Washington, D. C., July 24.—Representative William S. Hill (R-Colo.)—incidentally a sound, Kansas-born agricultural expert now in his fifth term—brought up a highly important and interesting fact when he disclosed that the State Department had on its payroll a group of well-known radio political commentators.

As proof of our starry-eyed innocence, we had always believed that these distinguished broadcasters went to town telling the listening millions about Washington problems and domestic politics without the mental handicap of having cashed a check from an outfit which is the main target of the coming Presidential campaign. Probably a good many radio listeners shared our unsuspecting ignorance. Apparently Representative Hill did until a short time ago. Then he learned something and proceeded to pour some highly interesting facts into the Congressional Record.

Names 5 Network Commentators.

Hill told the House that radio political commentators Charles Collingwood, Eric Sevareid, Griffing Bancroft and William Downs of Columbia Broadcasting and Ben Grauer of NBC got a slice of the $443,926 paid last year by the State Department to its "free lance" radio commentators and writers.

This is doubly interesting because it comes on the heels of the disclosure last week by the Department of Justice that the British Information Services here and the British Broadcasting Corp., spent $1,543,338 last year and had on their broadcasting payrolls a distinguished list of Washington correspondents and political pundits.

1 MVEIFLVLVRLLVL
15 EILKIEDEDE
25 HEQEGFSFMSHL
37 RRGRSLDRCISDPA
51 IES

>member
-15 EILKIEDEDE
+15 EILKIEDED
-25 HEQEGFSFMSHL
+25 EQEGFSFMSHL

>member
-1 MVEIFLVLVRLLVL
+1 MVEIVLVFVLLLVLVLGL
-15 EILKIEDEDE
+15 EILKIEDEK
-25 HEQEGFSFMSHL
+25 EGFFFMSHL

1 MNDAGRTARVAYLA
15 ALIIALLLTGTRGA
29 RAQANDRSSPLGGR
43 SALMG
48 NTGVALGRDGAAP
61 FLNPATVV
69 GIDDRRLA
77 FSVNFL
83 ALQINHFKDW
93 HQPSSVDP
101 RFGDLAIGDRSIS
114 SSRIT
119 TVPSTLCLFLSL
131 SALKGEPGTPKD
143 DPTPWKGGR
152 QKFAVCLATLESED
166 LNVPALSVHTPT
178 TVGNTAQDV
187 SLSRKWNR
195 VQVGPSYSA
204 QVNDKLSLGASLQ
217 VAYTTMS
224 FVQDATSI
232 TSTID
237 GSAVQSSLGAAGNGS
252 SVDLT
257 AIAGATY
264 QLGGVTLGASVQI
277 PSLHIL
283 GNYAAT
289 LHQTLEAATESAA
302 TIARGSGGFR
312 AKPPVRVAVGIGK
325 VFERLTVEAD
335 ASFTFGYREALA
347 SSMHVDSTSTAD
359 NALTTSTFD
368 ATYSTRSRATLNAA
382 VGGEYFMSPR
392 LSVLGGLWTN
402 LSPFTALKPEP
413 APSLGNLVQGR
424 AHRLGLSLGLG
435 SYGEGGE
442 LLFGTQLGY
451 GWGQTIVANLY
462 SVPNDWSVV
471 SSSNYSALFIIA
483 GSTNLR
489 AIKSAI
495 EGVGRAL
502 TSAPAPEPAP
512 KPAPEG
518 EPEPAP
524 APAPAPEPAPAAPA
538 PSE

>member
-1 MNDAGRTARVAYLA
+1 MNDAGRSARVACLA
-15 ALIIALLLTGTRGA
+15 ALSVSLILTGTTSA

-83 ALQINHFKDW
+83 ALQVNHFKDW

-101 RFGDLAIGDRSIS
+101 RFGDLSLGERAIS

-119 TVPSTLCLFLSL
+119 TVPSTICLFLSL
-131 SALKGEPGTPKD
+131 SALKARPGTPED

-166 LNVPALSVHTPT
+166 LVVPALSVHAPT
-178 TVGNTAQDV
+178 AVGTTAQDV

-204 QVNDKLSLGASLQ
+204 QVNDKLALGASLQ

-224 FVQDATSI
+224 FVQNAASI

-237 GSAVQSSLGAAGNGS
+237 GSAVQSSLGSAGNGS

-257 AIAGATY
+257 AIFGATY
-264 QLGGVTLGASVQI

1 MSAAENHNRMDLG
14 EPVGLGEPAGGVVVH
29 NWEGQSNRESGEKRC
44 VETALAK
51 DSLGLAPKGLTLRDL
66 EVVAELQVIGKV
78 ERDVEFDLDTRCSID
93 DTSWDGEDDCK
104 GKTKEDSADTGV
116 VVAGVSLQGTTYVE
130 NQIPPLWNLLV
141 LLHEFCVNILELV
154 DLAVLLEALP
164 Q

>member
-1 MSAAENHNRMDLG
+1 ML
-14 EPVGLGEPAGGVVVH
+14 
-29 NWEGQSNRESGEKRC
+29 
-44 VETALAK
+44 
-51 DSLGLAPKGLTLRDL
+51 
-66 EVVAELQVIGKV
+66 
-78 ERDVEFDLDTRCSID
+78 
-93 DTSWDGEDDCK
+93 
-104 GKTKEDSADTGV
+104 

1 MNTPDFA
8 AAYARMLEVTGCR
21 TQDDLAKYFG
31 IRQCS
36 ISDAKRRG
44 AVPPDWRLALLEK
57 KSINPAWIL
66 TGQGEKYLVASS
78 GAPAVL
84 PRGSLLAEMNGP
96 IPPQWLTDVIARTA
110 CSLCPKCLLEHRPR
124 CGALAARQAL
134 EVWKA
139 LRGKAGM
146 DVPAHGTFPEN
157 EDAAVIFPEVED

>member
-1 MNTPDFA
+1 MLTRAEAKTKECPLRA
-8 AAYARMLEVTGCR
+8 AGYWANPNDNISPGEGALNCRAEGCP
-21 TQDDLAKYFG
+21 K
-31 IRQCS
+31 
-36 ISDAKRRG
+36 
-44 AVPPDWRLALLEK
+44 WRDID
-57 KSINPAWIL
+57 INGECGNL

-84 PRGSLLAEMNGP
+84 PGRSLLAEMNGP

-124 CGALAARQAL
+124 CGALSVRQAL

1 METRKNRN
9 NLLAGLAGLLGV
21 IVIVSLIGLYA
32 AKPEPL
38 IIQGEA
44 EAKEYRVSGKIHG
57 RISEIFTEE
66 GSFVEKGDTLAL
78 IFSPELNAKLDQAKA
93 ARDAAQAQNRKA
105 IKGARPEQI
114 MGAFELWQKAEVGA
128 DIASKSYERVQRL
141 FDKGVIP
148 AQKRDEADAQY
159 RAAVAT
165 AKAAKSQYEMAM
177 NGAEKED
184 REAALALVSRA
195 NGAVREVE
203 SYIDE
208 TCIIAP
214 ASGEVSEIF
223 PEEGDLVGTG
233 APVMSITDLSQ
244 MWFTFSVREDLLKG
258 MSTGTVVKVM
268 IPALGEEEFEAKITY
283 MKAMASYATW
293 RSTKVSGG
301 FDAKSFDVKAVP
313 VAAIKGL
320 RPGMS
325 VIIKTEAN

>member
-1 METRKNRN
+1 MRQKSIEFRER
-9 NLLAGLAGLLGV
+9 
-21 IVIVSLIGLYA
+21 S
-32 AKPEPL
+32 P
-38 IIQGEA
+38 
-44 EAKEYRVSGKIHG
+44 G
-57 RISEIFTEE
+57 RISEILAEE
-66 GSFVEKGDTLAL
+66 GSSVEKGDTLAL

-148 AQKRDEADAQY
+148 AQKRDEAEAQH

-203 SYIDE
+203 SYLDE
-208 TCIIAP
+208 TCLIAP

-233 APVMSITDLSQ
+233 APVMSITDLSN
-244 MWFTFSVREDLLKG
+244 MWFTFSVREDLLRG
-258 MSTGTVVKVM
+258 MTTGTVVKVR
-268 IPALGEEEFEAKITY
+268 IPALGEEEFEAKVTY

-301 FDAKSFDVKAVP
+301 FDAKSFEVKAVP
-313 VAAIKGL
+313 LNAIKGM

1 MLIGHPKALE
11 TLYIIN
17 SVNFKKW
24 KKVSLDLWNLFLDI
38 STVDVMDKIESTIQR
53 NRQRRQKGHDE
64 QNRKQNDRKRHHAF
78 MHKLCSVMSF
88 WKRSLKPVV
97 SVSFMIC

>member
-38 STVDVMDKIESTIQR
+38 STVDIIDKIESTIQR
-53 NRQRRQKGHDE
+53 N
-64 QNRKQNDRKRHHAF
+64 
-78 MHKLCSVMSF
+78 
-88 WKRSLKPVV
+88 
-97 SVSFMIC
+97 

Hill raises two important points. The first is why the State Department found it necessary to hire these commentators in the first place. The State Department in its current budget has asked $97,500,000 for its public affairs "information service"—the greater part of this tidy sum going for the Voice of America. The budget called for 9,883 paid employees—an increase of almost 100% over last year. Why, asks Hill, did the information service, with this huge payroll, find it necessary to buy in addition "free lances" in the writing and radio market. The State Department has asked $1,502,355 to spend on "free lance" material. Last year it paid out $443,926 to writers and broadcasters.

But the heart of the matter, of course, is that the State Department hired American political commentators and sent them checks while, at the same time, these same broadcasters were reporting to their radio audiences on political controversies—foreign and domestic—in which the State Department and in particular its chief, Dean Acheson, were battling for their political lives.

"In Highly Dubious Position."